Since “announcing” my nascent book project the other day, I have communicated with four people who were part of the action back in the time I am writing about. One of them reached out and reminded me of some of the things we were involved in that had yet to cross my mind. Two of them I had been in touch with previously and they just happened to answer emails I sent out a couple of days ago. One I called today to give him a heads-up.

Of these four, two are Vietnam veterans; one an Army Engineer, the other an RTO with an Army LRRP team. They both played major roles in my life back then, as their opposition to the war they had fought in strengthened both my belief it was wrong and my resolve to do something to end it. I have a hard time putting into words just how much their friendship meant to me, but I’m going to try.

Right now I’m working on an Introduction; an attempt to explain what I want to accomplish in the body of the book. This is all kind of new to me. Not entirely, as I’ve had the honor and experience of working with a few other people (as an editor or proofreader) on books they’ve written. It’s just that I’ve never done the actual writing before and those books were business books (and a couple of Zombie Apocalypse novels). I’m hoping once I get going a lot of it will just come pouring out. Those were eventful times.


The Crowd, The Cloud, & Working Out Loud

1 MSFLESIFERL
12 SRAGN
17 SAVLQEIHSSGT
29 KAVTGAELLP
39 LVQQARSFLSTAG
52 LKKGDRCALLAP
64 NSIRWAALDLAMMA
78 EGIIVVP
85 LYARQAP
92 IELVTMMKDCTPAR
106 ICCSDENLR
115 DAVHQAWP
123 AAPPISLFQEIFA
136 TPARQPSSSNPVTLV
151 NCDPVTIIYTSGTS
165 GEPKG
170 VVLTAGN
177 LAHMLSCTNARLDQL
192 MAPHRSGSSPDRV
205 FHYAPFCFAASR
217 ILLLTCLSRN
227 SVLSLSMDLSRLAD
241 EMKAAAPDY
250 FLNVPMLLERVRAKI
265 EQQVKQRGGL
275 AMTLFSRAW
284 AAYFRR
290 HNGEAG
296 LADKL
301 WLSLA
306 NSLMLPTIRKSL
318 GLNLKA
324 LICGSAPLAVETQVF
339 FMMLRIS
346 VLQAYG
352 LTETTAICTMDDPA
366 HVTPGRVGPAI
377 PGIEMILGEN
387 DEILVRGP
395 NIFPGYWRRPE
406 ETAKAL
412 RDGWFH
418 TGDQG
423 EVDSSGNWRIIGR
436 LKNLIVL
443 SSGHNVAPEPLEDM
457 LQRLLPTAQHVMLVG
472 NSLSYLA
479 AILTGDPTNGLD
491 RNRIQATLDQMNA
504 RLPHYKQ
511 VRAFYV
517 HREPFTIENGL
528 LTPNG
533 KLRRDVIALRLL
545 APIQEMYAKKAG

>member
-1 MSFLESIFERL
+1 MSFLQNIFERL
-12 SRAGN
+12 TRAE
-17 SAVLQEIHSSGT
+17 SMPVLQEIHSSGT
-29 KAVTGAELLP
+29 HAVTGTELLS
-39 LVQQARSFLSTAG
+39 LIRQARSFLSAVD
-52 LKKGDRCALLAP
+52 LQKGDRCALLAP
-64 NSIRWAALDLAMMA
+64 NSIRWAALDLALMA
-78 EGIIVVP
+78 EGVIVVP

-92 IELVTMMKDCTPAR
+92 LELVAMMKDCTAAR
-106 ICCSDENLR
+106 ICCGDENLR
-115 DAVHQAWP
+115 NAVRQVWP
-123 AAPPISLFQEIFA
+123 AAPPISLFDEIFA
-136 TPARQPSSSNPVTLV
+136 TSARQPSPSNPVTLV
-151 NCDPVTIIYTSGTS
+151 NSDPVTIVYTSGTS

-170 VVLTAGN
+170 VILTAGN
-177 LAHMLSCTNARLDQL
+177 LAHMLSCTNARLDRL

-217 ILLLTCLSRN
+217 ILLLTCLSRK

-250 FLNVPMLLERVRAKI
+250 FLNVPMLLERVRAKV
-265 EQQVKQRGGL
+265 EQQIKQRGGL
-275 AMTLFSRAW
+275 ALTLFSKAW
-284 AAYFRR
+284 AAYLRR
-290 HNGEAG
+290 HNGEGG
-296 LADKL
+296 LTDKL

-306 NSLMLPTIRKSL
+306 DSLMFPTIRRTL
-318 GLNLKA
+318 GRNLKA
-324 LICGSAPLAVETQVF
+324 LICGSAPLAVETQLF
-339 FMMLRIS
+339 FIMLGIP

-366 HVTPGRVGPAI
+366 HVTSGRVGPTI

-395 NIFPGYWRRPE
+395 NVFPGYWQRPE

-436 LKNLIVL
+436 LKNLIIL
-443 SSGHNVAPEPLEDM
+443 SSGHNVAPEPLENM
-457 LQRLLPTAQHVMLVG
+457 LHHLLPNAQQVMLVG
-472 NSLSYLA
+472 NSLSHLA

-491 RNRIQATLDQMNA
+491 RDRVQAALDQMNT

A couple of years ago, in response to a request from the Simi Valley Chamber of Commerce, I conducted (as I recall) twice-monthly seminars on the use of social media for small businesses. They were called “Facebook Fridays” and you’ll never guess what day of the week we held them on. They started out as presentations on various aspects of the technology and the philosophy behind their use. However, after a short while it became clear that people had lots of specific questions they wanted answered. In response, I changed the nature of what I did and started each session off by opening it up to questions.

It worked quite well for nearly a year but, toward the end, attendance dwindled and I grew somewhat weary of doing the necessary preparation and having to show up twice a month. The Chamber found someone else willing to continue the work and I moved on. By that time I was becoming disenchanted with the direction I had chosen to attempt building a useful business and was looking to other areas of endeavor as well.

Recently, I had lunch with the CEO of the Chamber and we decided it would be useful for me to bring back what I had done before, the difference being the subject matter would be a little less focused on marketing and a lot more focused on business model, business process, technology, and cultural transformation. Today was the first of what I hope will be many such events.